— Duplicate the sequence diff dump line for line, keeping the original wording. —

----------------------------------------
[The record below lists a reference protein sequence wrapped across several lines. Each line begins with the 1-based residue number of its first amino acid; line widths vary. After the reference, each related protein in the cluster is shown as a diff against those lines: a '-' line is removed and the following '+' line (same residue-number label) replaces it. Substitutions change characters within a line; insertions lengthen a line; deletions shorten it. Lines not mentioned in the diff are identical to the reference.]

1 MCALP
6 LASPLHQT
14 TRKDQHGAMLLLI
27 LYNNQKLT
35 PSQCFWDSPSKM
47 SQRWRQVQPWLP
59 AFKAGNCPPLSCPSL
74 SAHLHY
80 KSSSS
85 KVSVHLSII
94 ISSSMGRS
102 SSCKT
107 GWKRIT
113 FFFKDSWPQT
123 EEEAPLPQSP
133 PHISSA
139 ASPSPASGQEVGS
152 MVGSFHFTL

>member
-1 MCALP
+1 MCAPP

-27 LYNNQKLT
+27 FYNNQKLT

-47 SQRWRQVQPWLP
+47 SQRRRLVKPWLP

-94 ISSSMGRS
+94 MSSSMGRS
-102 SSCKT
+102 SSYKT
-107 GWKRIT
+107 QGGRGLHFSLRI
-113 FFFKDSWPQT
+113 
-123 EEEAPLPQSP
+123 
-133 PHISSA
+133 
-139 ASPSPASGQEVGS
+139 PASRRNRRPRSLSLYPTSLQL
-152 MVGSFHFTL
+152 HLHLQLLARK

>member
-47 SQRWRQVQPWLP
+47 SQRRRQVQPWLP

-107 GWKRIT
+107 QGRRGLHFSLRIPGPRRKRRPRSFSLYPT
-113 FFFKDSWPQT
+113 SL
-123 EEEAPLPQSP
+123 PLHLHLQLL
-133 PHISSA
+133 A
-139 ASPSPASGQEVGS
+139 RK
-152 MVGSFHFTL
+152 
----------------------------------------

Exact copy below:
[The record below lists a reference protein sequence wrapped across several lines. Each line begins with the 1-based residue number of its first amino acid; line widths vary. After the reference, each related protein in the cluster is shown as a diff against those lines: a '-' line is removed and the following '+' line (same residue-number label) replaces it. Substitutions change characters within a line; insertions lengthen a line; deletions shorten it. Lines not mentioned in the diff are identical to the reference.]

1 MCALP
6 LASPLHQT
14 TRKDQHGAMLLLI
27 LYNNQKLT
35 PSQCFWDSPSKM
47 SQRWRQVQPWLP
59 AFKAGNCPPLSCPSL
74 SAHLHY
80 KSSSS
85 KVSVHLSII
94 ISSSMGRS
102 SSCKT
107 GWKRIT
113 FFFKDSWPQT
123 EEEAPLPQSP
133 PHISSA
139 ASPSPASGQEVGS
152 MVGSFHFTL

>member
-1 MCALP
+1 MCAPP

-27 LYNNQKLT
+27 FYNNQKLT

-47 SQRWRQVQPWLP
+47 SQRRRLVKPWLP

-94 ISSSMGRS
+94 MSSSMGRS
-102 SSCKT
+102 SSYKT
-107 GWKRIT
+107 QGGRGLHFSLRI
-113 FFFKDSWPQT
+113 
-123 EEEAPLPQSP
+123 
-133 PHISSA
+133 
-139 ASPSPASGQEVGS
+139 PASRRNRRPRSLSLYPTSLQL
-152 MVGSFHFTL
+152 HLHLQLLARK

>member
-47 SQRWRQVQPWLP
+47 SQRRRQVQPWLP

-107 GWKRIT
+107 QGRRGLHFSLRIPGPRRKRRPRSFSLYPT
-113 FFFKDSWPQT
+113 SL
-123 EEEAPLPQSP
+123 PLHLHLQLL
-133 PHISSA
+133 A
-139 ASPSPASGQEVGS
+139 RK
-152 MVGSFHFTL
+152 